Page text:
CPNMD lead water operator Cory Williams talks with Troop 65517 about the three feet of rock and sand used to help filter water.
Information provided by the Castle Pines North Metropolitan District
Eleven members of Castle Pines Girls Scout Troop 65517 working toward their “make the world a better place” petal took a tour last month of the Castle Pines North Metropolitan District (CPNMD) water treatment facility and learned what it takes to get water to their homes.
When CPNMD District Manager Jim Nikkel asked the six- and seven-year-old girls where their water comes from, one of the Scouts anxiously shouted, “the ocean.” Other guesses included lakes and through pipelines. Nikkel explained that, given Colorado’s geography, they rely on 11 wells (seven that are operational) drilled into the ground throughout the community and that water is pumped up into the treatment facility – a process they saw firsthand.
Lead water operator Cory Williams, who has been working in the water business in Castle Pines since 1994, showed the Scouts the steps to pump, treat, monitor and distribute water, including samples of the nearly three feet of sand and crushed rock that act as the filtering mechanism for the well water.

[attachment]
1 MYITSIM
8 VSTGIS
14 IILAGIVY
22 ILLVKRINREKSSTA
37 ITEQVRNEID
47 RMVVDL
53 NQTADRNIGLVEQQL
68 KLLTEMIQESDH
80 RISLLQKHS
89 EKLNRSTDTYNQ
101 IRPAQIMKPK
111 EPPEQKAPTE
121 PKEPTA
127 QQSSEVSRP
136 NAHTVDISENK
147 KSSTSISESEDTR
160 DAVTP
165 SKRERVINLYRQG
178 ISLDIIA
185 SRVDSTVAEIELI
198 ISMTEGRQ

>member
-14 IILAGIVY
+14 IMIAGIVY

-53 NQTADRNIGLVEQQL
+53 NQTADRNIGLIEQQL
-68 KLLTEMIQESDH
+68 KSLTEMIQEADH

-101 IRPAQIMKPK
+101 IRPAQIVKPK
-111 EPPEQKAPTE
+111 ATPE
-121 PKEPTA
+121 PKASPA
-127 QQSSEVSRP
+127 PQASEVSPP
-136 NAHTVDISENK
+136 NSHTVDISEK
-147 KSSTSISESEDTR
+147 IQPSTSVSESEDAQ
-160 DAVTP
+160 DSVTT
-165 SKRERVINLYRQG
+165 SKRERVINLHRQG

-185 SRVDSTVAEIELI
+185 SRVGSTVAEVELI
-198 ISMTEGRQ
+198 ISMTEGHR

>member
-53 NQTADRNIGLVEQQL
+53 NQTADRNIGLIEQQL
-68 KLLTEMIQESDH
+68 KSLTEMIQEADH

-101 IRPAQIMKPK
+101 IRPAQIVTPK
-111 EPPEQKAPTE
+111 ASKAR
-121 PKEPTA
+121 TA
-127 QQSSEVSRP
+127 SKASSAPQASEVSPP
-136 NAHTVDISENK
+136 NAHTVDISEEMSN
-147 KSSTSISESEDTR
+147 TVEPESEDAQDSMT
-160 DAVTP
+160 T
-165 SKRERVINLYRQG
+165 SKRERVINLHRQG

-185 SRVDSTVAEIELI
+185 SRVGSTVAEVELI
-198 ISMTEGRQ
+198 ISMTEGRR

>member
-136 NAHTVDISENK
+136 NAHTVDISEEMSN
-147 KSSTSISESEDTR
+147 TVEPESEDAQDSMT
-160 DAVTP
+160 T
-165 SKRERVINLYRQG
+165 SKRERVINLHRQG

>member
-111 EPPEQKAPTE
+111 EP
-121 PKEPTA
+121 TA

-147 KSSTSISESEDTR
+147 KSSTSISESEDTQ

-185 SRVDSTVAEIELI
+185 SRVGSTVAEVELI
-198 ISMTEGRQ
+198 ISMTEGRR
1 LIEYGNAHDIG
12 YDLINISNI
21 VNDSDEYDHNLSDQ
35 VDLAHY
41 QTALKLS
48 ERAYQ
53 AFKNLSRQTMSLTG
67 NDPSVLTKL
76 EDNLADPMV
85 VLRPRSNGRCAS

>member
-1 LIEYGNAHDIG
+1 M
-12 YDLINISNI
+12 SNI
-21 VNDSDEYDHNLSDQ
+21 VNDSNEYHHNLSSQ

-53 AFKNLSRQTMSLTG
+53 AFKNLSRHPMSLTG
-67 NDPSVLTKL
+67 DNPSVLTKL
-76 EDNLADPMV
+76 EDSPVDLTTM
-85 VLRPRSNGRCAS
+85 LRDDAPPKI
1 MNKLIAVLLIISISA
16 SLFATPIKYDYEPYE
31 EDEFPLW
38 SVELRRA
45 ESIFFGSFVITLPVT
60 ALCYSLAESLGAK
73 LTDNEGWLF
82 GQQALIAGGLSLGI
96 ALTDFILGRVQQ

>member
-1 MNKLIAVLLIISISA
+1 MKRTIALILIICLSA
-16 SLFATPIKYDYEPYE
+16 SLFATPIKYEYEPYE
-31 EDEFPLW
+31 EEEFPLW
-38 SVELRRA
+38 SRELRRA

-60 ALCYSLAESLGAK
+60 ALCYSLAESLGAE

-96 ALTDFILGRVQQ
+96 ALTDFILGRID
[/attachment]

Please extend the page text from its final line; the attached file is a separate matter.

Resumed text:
“The best thing was learning about where our water comes from and what goes into it so we can drink it safely,” said Siri Thomasen.
The petal the Scouts are working toward focuses on preservation and conservation. Following the tour, one of the troop leaders engaged the Scouts in a discussion about using less resources, including water and recycling.
For information on water conservation, visit CPNMD.org/conservation.